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Hi @AdamTyler-3751 ,
Do suggestions above help? If the issue has been resolved, please click “Accept as answer” to mark helpful reply as an answer, this will make answer searching in the forum easier and be beneficial to other community members as well.

Thanks for your understanding.



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Hi @LucasLiu-MSFT .. I’m in the process of deploying an Edge Transport server now just to verify this. Will post back with the results.

-Adam

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AdamTyler-3751 avatar image
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AdamTyler-3751 answered AndyDavid commented

@LucasLiu-MSFT
anonymous userDavid

So I took this about as far as I can and I suspect that you both are correct, it isn't possible to accept authenticated email over TCP:587 with an Edg Transport server.

I did deploy one in the lab and configured edge sync successfully. Test-EdgeSynchronization completes and states the SyncStatus as "Normal". As expected it created the necessary TCP:25 SMTP connectors between itself and the back end Exchange MBX server. What I was curious to know is what happens if I manually create a new receive connector directly on the Edge Transport server designed to use authentication for ExchangeUsers. So I did that and was able to make TCP:587 connections using OpenSSL from the CLI to interact with the SMTP service.

First problem I ran into was authentication, I couldn't seem to use a Domain User account like I would expect. I was hoping the EdgeSync magic of pulling in the AD user database from the back end MBX server would allow this still (AD LDS). I did take this a step farther and created a local user account in the local user database of the Non-domain joined EdgeSync server. Low and behold, I was actually able to authenticate during the SMTP process! Local accounts isn't ideal, but I was making progress. When I actually tried to submit an email for relay however I got an error stating that the from address was invalid for the user I was authenticated with.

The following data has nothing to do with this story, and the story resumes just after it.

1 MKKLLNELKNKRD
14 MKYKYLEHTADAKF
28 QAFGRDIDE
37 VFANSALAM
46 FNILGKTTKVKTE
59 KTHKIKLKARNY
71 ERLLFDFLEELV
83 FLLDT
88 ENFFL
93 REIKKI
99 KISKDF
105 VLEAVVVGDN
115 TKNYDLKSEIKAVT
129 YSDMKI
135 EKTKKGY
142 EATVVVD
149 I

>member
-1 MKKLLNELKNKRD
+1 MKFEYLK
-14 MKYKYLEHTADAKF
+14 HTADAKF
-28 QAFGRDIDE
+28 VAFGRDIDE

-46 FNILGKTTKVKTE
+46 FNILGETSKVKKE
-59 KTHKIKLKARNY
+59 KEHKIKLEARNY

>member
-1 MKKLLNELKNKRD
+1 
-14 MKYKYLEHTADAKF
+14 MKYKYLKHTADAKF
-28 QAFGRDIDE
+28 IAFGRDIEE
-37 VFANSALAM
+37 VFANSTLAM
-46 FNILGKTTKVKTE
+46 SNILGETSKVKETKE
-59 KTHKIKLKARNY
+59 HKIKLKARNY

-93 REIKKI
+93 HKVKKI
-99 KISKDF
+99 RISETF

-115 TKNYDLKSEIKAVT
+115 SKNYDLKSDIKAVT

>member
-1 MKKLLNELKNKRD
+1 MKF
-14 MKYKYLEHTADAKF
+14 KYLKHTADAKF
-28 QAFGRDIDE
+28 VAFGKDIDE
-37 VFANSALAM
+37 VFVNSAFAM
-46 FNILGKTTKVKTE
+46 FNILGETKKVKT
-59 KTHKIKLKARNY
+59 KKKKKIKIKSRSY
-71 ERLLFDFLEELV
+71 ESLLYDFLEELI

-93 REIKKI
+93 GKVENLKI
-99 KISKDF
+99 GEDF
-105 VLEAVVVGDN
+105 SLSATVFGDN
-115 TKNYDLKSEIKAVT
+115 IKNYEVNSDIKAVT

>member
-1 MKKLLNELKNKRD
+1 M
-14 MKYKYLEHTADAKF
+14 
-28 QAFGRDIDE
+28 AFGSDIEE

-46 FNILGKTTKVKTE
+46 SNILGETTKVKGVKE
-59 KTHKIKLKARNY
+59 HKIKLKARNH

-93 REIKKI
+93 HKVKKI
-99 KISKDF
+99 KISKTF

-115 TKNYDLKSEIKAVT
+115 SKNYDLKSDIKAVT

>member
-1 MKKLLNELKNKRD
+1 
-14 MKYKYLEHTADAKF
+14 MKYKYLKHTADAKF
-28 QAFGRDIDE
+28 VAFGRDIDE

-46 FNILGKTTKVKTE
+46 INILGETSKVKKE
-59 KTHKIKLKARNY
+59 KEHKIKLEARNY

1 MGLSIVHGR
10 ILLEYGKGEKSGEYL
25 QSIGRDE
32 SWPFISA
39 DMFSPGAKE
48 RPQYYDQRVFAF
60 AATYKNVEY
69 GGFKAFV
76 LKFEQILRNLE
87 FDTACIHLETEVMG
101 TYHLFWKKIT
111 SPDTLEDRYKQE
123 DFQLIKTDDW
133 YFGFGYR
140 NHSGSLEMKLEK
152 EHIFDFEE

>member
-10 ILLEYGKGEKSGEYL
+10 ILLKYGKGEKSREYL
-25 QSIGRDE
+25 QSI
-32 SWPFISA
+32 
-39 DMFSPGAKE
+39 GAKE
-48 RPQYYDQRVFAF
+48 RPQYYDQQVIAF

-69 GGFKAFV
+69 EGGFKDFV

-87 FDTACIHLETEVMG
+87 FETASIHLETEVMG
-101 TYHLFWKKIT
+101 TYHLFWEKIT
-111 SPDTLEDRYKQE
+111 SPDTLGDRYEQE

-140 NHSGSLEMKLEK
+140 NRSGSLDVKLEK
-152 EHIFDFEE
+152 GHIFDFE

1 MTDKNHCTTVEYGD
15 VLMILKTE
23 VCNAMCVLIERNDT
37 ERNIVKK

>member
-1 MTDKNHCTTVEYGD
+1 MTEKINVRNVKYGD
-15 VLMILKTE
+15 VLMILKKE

So, hmm.. Sort of at a stopping point with this implementation. It does look like I am going to need to find a different mechanism for forwarding TCP:587 traffic directly to an MBX server. Perhaps some kind of a reverse proxy device from a third party in the DMZ.

Regards,
Adam Tyler

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Hi @AdamTyler-3751 ,
Thank you for providing such detailed test results.
Yes, according to my understanding and the introduction of mail flow in Microsoft's official article, Exchange's own functions cannot meet your needs.



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Yea, the problem is that SMTP is not considered a "client" in the sense you think of when requiring a reverse proxy.
There is one product that does this ( or sort of does this) and that was the old Cisco FW SMTP Fixup stuff. Not sure its still around, but it was notorious for screwing things up, so the recommendation was to always disable it:
https://docs.microsoft.com/en-us/exchange/troubleshoot/mailflow/cannot-send-receive-email-behind-cisco-firewall